Now consider a central bank with fiat money.  Here I will speak of a central bank which represents the banking system as a whole.  This should not be confused with an individual bank within that system which is confronted by different issues.  The distinction is very important.  Money no longer represents a debt payable by the bank in the form of gold to the bearer of the money.  This leads many smart people to proclaim that our money is not backed by anything.  However, this is not the case.  The money is in fact backed by real assets and this distinction is the key to understanding the system.  The money is backed by the goods that collateralize the debt which calls it into existence.  To see what I mean, consider a homeowner who takes out a mortgage.  When this happens the bank “prints” (though the actual printing is largely circumvented these days) money and gives it to the homeowner.  The homeowner promises to pay the money back at some time in the future and if he is unable to, the bank gets the house.

The homeowner takes the money and uses it to buy the house from a builder.  Now the builder has the money.  But the builder cannot redeem the money for anything at the bank.  It is no longer backed by gold.  This eliminates the potential for a bank run.  So why does the builder want the money?  Because he can exchange it for other goods and services of course.  But why is he able to do this?  Most people seem to think this is just some kind of magic or “animal spirits,” driving people to always keep accepting something that is ultimately guaranteed by no real assets in the hope that someone else will accept it in the future.   The real reason is that it is contractually guaranteed to be redeemable for real assets.  To see how consider the homeowner again.

When we talk about a mortgage we typically say that the homeowner takes out a loan and buys the house and then must pay back the loan or the bank takes the house.  Another way of saying the same thing is that the bank buys the house (and lets the borrower live there) and promises to sell the house to the homeowner at a later date for a specified amount of money.  Either way, the homeowner must pay dollars back to the bank in the future to keep the house.  The dollars are guaranteed by the house!  The homeowner we considered can borrow freshly printed dollars to buy a house because the builder can use those dollars to buy groceries because the grocer has a mortgage which he must pay with those dollars in order to keep his house.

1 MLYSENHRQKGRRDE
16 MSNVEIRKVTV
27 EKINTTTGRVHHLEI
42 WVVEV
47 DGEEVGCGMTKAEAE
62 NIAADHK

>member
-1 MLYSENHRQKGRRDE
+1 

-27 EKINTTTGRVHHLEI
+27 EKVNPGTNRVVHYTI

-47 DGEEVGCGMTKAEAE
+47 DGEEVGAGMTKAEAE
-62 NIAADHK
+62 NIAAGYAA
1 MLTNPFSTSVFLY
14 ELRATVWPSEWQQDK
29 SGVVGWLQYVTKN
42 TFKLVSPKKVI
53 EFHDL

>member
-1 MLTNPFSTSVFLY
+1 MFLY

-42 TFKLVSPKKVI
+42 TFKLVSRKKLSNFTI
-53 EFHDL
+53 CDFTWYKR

In this system, the amount of money the borrower promises to pay in the future is larger than the amount created when he takes out the loan.  This means that in order for him to be able to pay off his loan, even more money will have to be created in the future.  Every dollar created requires more than a dollar to be destroyed (paid back to the bank) in the future.  This means that in the future more money will have to be created to replace the money coming out, otherwise there will not be enough money for everyone to pay their debts and they will scramble to get the existing dollars to avoid losing their homes and other collateralized property.  This will cause the value of the dollar to rise (price deflation)!  It will also cause a wave of defaults.  As people default on their loans, real property is accumulated by the central bank and money leaks out into the economy (the money not used to pay back the loan).  This process will continue until enough money has leaked out to stabilize the system.  Sound familiar?

So here is the difference.  With a gold standard, if the banks inflate the money supply too much, they cause a bubble.  When the bubble collapses they go bankrupt and the real wealth remains in the hands of the people (though there is likely to be some “collateral damage”…I really have to figure out that rimshot thing).  With fiat money, when the central bank inflates the money supply it causes a bubble.  When the bubble bursts we go bankrupt and the property ends up in the hands of the bank (remember this is not your local savings and loan we’re talking about, they go bankrupt too and their property goes to the Fed.)  This is because when there is a gold standard money is created by a debt from the bank to the public.  With fiat money, money is created by a debt from the public to the bank.

So now the important question is this:  Why in the world would we think that going from a system in which the banks lose from blowing up monetary bubbles to one with a single centralized bank which gains from this process will result in fewer monetary bubbles?  Maybe more fundamentally, how can we claim to love liberty and fear tyrants when we grant a group of private bankers the right to buy whatever of our property they wish just by printing money and literally print laws requiring us to indebt ourselves to these men?  How is it that we find the idea of free money more frightening than this scenario?


  1. February 4, 2013 at 10:10 pm

    Honor is a value that people see in you and that you live abtulosely in the world. You cannot have honor, but earning it is itself honor. You cannot attain honor but trying is what is honorable.